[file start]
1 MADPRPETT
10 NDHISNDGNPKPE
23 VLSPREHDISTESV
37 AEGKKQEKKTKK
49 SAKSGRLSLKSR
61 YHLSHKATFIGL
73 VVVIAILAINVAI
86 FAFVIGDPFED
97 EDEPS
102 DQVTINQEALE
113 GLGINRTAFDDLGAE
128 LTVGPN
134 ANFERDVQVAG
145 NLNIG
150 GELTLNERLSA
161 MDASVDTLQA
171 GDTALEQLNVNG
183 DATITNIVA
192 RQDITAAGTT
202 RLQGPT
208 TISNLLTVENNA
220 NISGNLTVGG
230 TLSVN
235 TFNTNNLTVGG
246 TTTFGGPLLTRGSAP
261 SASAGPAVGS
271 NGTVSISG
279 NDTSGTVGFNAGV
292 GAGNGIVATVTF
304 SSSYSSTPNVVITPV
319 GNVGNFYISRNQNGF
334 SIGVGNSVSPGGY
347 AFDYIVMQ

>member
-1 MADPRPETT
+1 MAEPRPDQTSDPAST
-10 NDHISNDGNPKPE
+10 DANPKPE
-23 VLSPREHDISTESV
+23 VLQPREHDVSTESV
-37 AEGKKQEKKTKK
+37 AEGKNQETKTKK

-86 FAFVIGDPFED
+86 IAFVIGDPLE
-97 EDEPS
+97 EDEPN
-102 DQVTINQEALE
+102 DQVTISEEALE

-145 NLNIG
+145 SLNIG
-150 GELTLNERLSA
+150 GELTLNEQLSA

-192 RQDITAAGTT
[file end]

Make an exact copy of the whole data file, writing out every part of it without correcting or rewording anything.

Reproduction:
1 MADPRPETT
10 NDHISNDGNPKPE
23 VLSPREHDISTESV
37 AEGKKQEKKTKK
49 SAKSGRLSLKSR
61 YHLSHKATFIGL
73 VVVIAILAINVAI
86 FAFVIGDPFED
97 EDEPS
102 DQVTINQEALE
113 GLGINRTAFDDLGAE
128 LTVGPN
134 ANFERDVQVAG
145 NLNIG
150 GELTLNERLSA
161 MDASVDTLQA
171 GDTALEQLNVNG
183 DATITNIVA
192 RQDITAAGTT
202 RLQGPT
208 TISNLLTVENNA
220 NISGNLTVGG
230 TLSVN
235 TFNTNNLTVGG
246 TTTFGGPLLTRGSAP
261 SASAGPAVGS
271 NGTVSISG
279 NDTSGTVGFNAGV
292 GAGNGIVATVTF
304 SSSYSSTPNVVITPV
319 GNVGNFYISRNQNGF
334 SIGVGNSVSPGGY
347 AFDYIVMQ

>member
-1 MADPRPETT
+1 MAEPRPDQTSDPAST
-10 NDHISNDGNPKPE
+10 DANPKPE
-23 VLSPREHDISTESV
+23 VLQPREHDVSTESV
-37 AEGKKQEKKTKK
+37 AEGKNQETKTKK

-86 FAFVIGDPFED
+86 IAFVIGDPLE
-97 EDEPS
+97 EDEPN
-102 DQVTINQEALE
+102 DQVTISEEALE

-145 NLNIG
+145 SLNIG
-150 GELTLNERLSA
+150 GELTLNEQLSA

-192 RQDITAAGTT